Doug Paisley’s third solo outing Strong Feelings, finds him with a more up-beat and rhythmic band accompaniment than his self-titled debut and its follow up Constant Companion. Garth Hudson of The Band provides keyboards, and Mary Margaret O’Hara makes a couple of delightfully impressionistic vocal appearances, alongside many other stalwarts of the Toronto music scene. The sound that emerges has one foot firmly in the best singer songwriter sounds of the 60s and 70s but what emerges is real and vibrant and contemporary.

Lyrically, there’s a nostalgia in the first half of the record – with opener “Radio Girl” celebrating 25 years of memory through music (“I turned the radio on/25 years ago/they were playing your song/I looked for you on the town/thought I was tracking you down/but you were there all along”) – wrapped in a joyful twangy AM classic sound. The feel continues with a beautiful organ driven reflective and country- rhythmic “Song my Love Can Sing” – a song driven and decorated by Hudson’s keyboards. “It’s Not too Late (To Say Goodbye)” takes the nostalgia for a relationship almost to a desperate level (“Holding out for something from the past/ It’s just burning brightly/ But it won’t last”) with a constant jangly beat – like the Fallen Angels would sound if they and Gram Parsons were still with us. “Our Love” slows things down a bit, – wryly reflective and a nod back to Constant Companion.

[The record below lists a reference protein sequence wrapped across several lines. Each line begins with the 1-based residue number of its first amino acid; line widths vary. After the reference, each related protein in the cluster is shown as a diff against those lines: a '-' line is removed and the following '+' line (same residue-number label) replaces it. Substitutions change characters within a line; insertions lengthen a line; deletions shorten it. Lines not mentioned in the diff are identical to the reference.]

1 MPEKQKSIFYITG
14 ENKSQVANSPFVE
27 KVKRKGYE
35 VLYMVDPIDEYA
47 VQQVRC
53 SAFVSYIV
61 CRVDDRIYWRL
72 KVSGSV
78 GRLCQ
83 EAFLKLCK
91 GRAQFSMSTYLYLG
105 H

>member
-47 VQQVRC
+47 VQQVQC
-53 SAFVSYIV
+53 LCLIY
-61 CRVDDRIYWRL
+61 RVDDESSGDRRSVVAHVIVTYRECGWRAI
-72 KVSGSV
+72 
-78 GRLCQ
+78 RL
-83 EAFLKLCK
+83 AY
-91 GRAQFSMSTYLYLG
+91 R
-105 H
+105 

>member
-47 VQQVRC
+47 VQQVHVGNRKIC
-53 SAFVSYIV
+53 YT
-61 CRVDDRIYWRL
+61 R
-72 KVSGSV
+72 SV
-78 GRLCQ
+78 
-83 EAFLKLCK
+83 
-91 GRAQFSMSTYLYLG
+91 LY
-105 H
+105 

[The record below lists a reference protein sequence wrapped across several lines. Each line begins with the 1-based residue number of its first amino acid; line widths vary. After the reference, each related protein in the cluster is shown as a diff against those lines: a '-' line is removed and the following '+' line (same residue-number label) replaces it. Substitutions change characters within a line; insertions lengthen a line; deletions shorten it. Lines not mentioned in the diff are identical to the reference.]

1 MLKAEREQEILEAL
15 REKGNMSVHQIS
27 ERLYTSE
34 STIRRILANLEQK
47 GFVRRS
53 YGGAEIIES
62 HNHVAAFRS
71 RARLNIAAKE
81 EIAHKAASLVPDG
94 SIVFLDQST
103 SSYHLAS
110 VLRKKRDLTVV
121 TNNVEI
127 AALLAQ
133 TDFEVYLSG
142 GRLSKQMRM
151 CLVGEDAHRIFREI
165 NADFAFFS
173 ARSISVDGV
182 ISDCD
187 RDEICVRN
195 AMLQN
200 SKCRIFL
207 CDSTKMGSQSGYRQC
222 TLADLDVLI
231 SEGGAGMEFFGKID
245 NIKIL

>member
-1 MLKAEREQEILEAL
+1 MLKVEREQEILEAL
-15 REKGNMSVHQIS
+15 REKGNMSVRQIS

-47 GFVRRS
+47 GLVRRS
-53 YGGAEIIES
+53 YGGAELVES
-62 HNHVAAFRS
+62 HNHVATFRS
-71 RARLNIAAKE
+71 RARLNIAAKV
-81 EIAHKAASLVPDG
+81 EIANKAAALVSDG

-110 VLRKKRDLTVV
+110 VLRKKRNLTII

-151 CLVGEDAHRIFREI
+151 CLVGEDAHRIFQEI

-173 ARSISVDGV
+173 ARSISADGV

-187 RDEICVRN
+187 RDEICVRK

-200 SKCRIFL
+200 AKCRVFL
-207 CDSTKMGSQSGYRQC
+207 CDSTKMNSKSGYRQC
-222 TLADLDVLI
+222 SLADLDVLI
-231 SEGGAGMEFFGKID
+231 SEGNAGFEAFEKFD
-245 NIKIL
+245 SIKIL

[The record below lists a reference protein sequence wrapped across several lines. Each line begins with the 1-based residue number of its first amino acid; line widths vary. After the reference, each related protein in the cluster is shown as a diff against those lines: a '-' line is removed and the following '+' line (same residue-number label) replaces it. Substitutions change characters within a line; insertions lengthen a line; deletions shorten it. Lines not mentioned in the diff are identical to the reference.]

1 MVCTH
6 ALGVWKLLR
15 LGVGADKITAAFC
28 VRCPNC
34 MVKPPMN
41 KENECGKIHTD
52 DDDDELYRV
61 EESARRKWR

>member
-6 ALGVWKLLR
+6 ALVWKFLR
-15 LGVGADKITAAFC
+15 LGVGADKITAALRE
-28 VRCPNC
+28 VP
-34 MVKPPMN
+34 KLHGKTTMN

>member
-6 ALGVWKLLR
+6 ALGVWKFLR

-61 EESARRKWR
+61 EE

All this softens you up for “What’s Up is Down” – a more gravelly sounding Paisley, with a mellow cocktail lounge like accompaniment, and a gloriously behind the beat vocal from Mary Margaret O’Hara – a love duet with sleepy mellow sax too.

The mood changes for the second half of the album. “Old Times” is infused with organ and a different vocal style – Dylan in the John Wesley Harding era – with a dark tone and a desperation and regret that goes further than nostalgia. “I Ain’t Gonna Wait for You” has a gorgeously reflective accompaniment. “Growing Souls” continues in this vein with some wonderful wobbly keyboards – love and mortality and reflection. ‘To & Fro’ is a mini cowboy epic with deeper vocals and lots of sharp guitar work that really does derive from post crash Bob Dylan. ‘Where the Light Takes You’ is a jangly guitar/ organ/synth driven workout that leads magnificently into the beautiful closing duet with Mary Margaret O’Hara “Because I Love You” . A simple love song with warbly whistling, it sums up the melancholic joy of this album, its soundscape based in the late sixties/ early seventies – but really saying something new about love, memory and the perhaps false comfort of nostalgia. A compelling listen, and a new side to Doug Paisley.